Innocent people in Humboldt County are being fined millions for cannabis crimes

Humboldt County's Code Enforcement Office is using outdated satellite imagery to issue massive fines for illegal cannabis cultivation against people who have never grown cannabis before. According to the Institute for Justice, the officers rarely visit the properties and rely on satellite images alone to make a decision on whether or not to issue a fine.

Institute for Justice has filed a lawsuit to stop the abusive code enforcement officers who are too lazy or cruel to do their jobs properly.

From Institute for Justice:

In 2018, after a wildfire destroyed their Southern California home, Corrine and Doug Thomas did their best to find a silver lining and turn that nightmare into a dream: They packed up their remaining possessions, and—along with one of their two autistic adult sons—bought a modest home nestled in Northern California's fabled redwood forests. The home, which is perched on a hill over the Avenue of the Giants highway in Humboldt County, was a perfect fit for their family and included a large barn out back for Doug's workshop.

Unfortunately, the Thomases' dream quickly turned into a terrible new nightmare.

Just six days after moving in, they received a notice from the county fining them $12,000 per day because the previous owners had used the barn to grow cannabis over two years before the Thomases bought it. The county, which requires a lengthy permit process for demolitions, gave them just ten days to tear it down. Panicked, they hired a building engineer, who estimated that the demolition would cost more than $180,000—which was money they don't have. As of today, they have accrued more than $1 million in fines.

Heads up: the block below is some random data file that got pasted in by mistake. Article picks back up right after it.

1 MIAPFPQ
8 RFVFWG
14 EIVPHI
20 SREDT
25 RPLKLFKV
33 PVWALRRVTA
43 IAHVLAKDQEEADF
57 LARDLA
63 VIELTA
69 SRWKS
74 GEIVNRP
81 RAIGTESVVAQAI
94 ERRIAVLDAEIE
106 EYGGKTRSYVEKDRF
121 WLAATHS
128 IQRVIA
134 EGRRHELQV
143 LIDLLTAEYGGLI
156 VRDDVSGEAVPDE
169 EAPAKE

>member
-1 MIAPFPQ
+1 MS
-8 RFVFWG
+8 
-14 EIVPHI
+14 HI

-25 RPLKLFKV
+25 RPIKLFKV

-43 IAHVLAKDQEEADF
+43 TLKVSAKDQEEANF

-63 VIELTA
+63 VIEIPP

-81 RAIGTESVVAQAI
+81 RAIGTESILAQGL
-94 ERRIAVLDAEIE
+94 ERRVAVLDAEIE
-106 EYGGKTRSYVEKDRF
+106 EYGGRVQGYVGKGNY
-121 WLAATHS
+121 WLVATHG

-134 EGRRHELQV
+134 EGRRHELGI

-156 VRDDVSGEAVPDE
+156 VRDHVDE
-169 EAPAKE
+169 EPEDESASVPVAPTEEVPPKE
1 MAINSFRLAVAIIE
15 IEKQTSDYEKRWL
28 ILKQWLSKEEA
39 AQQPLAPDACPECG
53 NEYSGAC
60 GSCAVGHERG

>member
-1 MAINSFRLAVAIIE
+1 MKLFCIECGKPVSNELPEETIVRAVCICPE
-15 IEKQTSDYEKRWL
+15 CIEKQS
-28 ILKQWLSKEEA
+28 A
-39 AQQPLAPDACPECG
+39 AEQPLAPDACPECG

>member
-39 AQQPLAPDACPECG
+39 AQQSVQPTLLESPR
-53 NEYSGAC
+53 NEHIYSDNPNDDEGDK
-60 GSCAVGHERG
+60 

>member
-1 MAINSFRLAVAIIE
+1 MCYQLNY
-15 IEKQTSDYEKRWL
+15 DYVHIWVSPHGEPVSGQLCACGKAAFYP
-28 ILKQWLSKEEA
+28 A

By the county's reasoning, anyone with a greenhouse, cleared garden, barn or any other structure that could be used to grow cannabis is assumed to be growing cannabis and fined at least $10,000 per day. Humboldt accuses property owners of cannabis-related offenses without any proof or process. The county rarely bothers to conduct even the most cursory investigation. If the inspector had visited the Thomases', for instance, he would have found an empty barn with a few tools. But Humboldt's inspectors have admitted that they frequently rely on satellite images alone to issue fines.

The Thomases, like hundreds of other Humboldt property owners, are victims of the county's so-called "abatement" program, which levies crippling fines based on unfounded, scattershot allegations that property owners are growing cannabis without paying the county for a permit. Once fined, owners face a legal labyrinth to prove their innocence. In the Thomases' case, for instance, they've waited more than a year for the county to schedule a simple hearing to plead their case. Even as the Thomases waited for a hearing, the daily fines continued to accrue.